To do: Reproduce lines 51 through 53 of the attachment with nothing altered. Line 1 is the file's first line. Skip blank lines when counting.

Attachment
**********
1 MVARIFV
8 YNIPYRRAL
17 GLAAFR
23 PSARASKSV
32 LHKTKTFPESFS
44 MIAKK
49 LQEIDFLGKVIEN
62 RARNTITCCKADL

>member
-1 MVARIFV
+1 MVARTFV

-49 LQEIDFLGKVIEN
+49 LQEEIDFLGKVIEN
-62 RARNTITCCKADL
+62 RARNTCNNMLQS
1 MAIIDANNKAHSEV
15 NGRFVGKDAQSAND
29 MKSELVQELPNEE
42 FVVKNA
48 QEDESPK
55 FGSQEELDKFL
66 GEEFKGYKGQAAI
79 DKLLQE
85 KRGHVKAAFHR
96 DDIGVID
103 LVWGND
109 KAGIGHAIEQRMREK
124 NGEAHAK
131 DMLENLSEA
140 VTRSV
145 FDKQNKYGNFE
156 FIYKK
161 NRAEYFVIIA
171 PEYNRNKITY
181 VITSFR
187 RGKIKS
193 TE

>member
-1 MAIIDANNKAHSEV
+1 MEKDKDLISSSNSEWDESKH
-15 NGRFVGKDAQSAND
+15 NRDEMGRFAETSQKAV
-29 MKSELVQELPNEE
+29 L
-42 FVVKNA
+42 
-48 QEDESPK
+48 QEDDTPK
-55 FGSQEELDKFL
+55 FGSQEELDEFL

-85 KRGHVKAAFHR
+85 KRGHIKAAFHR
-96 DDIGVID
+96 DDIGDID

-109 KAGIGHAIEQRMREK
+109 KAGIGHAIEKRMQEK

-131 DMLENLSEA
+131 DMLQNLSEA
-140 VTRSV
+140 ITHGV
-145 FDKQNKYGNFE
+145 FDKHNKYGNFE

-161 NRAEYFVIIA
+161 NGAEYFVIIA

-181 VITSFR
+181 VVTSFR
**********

-85 KRGHVKAAFHR
+85 KRGHIKAAFHR
-96 DDIGVID